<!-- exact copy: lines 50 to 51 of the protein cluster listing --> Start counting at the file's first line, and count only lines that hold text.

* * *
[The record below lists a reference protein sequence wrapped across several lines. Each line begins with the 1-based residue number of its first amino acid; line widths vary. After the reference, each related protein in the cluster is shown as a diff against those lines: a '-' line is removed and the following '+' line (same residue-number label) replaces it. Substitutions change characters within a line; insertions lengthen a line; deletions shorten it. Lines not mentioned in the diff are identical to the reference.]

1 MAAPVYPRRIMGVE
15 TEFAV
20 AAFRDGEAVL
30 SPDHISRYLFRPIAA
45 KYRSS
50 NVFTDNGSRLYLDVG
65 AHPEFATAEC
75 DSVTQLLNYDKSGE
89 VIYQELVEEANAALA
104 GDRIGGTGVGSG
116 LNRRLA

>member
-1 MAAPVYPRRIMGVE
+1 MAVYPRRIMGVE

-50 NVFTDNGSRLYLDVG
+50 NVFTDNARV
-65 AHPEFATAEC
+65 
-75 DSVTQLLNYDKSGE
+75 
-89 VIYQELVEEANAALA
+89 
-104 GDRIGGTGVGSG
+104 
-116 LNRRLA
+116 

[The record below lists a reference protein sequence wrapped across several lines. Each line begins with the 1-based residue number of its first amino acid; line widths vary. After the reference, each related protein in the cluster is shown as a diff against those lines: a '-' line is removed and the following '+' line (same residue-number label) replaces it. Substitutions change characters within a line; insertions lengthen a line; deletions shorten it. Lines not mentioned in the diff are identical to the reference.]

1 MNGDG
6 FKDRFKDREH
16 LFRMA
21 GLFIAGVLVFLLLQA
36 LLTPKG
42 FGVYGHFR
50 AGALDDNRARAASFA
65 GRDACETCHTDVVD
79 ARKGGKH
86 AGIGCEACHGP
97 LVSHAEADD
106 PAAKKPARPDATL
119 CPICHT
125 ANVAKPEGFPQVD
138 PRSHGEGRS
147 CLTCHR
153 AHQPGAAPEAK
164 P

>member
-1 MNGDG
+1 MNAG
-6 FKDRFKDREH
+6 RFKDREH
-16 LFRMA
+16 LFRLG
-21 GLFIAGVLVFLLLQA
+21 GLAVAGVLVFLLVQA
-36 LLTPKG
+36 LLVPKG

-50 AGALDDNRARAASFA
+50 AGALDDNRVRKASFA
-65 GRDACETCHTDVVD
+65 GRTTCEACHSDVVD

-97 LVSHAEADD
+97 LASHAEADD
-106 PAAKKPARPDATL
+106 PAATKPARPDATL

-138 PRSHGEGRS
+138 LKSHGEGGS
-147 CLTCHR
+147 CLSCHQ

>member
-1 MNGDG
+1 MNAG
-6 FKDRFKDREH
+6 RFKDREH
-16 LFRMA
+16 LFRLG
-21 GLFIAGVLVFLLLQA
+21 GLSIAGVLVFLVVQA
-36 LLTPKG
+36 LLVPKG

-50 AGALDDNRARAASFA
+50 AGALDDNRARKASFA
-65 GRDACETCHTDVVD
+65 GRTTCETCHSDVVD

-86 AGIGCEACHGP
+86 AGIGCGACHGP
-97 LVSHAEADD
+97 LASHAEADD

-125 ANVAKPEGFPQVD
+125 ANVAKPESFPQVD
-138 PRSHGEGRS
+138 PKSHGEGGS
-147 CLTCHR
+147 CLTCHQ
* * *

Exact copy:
-6 FKDRFKDREH
+6 RFKDREH